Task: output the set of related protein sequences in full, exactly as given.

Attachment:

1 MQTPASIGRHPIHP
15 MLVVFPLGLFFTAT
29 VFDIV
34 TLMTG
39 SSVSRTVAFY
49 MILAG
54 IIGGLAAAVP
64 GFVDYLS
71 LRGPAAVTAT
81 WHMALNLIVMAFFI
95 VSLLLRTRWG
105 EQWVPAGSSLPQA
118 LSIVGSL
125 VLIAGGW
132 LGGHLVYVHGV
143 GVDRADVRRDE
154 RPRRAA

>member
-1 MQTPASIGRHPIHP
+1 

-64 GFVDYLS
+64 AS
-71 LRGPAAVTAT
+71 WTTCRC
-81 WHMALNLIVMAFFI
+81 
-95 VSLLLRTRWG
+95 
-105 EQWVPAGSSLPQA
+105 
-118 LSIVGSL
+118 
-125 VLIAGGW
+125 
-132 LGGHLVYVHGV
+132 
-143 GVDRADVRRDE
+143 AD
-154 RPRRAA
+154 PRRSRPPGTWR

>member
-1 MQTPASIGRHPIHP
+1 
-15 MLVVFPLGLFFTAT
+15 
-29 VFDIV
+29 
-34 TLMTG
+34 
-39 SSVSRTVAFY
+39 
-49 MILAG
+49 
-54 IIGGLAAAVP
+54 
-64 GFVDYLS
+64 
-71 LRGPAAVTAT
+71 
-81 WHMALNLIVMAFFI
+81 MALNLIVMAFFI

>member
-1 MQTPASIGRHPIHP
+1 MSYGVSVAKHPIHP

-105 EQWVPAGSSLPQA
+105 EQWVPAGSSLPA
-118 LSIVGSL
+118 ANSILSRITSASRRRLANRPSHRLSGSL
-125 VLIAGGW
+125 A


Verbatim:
1 MQTPASIGRHPIHP
15 MLVVFPLGLFFTAT
29 VFDIV
34 TLMTG
39 SSVSRTVAFY
49 MILAG
54 IIGGLAAAVP
64 GFVDYLS
71 LRGPAAVTAT
81 WHMALNLIVMAFFI
95 VSLLLRTRWG
105 EQWVPAGSSLPQA
118 LSIVGSL
125 VLIAGGW
132 LGGHLVYVHGV
143 GVDRADVRRDE
154 RPRRAA

>member
-1 MQTPASIGRHPIHP
+1 

-64 GFVDYLS
+64 AS
-71 LRGPAAVTAT
+71 WTTCRC
-81 WHMALNLIVMAFFI
+81 
-95 VSLLLRTRWG
+95 
-105 EQWVPAGSSLPQA
+105 
-118 LSIVGSL
+118 
-125 VLIAGGW
+125 
-132 LGGHLVYVHGV
+132 
-143 GVDRADVRRDE
+143 AD
-154 RPRRAA
+154 PRRSRPPGTWR

>member
-1 MQTPASIGRHPIHP
+1 
-15 MLVVFPLGLFFTAT
+15 
-29 VFDIV
+29 
-34 TLMTG
+34 
-39 SSVSRTVAFY
+39 
-49 MILAG
+49 
-54 IIGGLAAAVP
+54 
-64 GFVDYLS
+64 
-71 LRGPAAVTAT
+71 
-81 WHMALNLIVMAFFI
+81 MALNLIVMAFFI

>member
-1 MQTPASIGRHPIHP
+1 MSYGVSVAKHPIHP

-105 EQWVPAGSSLPQA
+105 EQWVPAGSSLPA
-118 LSIVGSL
+118 ANSILSRITSASRRRLANRPSHRLSGSL
-125 VLIAGGW
+125 A